Finland’s universal basic income experiment will end next year, and lawmakers there are quietly moving toward a different welfare approach.
The basic income program in Finland, which was praised as cutting edge when it was announced, pays $690 to 2,000 Finns each month, with no conditions.
Finland’s social security institution, Kela, selected participants at random from people ages 25 to 58 who were unemployed. Initially, the program was supposed to be expanded this year to include workers as well as non-workers, but instead the monthly payouts to these individuals will end in 2019.
The basic income experiment was proposed as a solution to the unemployment rate in Finland, which reached a 17-year high of 10% in 2015. The payouts were designed to support citizens while encouraging them to find work, since the country’s other welfare benefits don’t apply to people once they are employed.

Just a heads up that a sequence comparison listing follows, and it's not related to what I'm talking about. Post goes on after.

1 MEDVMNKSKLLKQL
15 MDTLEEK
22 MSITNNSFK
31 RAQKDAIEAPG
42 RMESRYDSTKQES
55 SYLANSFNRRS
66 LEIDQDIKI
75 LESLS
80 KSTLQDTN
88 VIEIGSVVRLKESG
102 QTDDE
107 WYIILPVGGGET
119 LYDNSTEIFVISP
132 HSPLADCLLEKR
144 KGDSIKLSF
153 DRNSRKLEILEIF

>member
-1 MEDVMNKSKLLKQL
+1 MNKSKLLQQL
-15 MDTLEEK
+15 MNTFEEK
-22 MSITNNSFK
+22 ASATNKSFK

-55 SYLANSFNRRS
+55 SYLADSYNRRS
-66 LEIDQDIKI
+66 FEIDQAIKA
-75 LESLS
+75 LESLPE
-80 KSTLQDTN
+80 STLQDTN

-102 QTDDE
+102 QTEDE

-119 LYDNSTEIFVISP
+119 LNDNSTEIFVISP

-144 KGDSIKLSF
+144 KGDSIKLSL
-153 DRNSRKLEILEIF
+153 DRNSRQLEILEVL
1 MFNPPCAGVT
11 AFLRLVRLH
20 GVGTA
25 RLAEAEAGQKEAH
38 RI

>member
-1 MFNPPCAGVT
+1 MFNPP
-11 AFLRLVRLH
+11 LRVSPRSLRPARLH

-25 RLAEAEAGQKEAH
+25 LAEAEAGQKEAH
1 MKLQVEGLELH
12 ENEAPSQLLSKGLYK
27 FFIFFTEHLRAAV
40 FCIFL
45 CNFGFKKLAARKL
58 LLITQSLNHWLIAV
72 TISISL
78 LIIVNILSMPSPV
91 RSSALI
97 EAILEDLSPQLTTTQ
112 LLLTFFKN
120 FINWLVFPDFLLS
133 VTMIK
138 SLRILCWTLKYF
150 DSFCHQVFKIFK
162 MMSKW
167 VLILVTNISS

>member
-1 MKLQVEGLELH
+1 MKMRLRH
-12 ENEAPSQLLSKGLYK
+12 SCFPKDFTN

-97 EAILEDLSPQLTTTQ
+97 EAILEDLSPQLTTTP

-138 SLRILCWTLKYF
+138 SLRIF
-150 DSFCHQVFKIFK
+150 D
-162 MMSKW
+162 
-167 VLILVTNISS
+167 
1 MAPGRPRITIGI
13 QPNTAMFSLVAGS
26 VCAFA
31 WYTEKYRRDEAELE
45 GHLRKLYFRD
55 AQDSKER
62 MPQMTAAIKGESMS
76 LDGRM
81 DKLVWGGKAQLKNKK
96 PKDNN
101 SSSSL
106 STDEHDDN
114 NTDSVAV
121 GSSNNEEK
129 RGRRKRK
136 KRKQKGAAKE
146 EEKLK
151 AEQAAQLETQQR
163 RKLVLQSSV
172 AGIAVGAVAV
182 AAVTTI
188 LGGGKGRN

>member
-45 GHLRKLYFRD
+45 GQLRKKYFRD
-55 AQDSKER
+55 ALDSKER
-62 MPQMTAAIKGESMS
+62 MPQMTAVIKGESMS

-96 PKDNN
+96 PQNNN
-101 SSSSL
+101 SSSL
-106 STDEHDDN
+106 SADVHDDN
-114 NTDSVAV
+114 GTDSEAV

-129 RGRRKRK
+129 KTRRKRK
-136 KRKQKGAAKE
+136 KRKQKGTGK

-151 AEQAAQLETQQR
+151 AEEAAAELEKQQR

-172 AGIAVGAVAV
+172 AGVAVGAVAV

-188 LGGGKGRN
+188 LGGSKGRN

But in December, the Finnish parliament passed a bill that requires jobseekers to work 18 hours minimum for three months, making unemployment benefits contingent on finding some work.
“Right now, the government is making changes that are taking the system further away from a basic income,” Kela researcher Miska Simanainen told the Swedish daily Svenska Dagbladet....MORE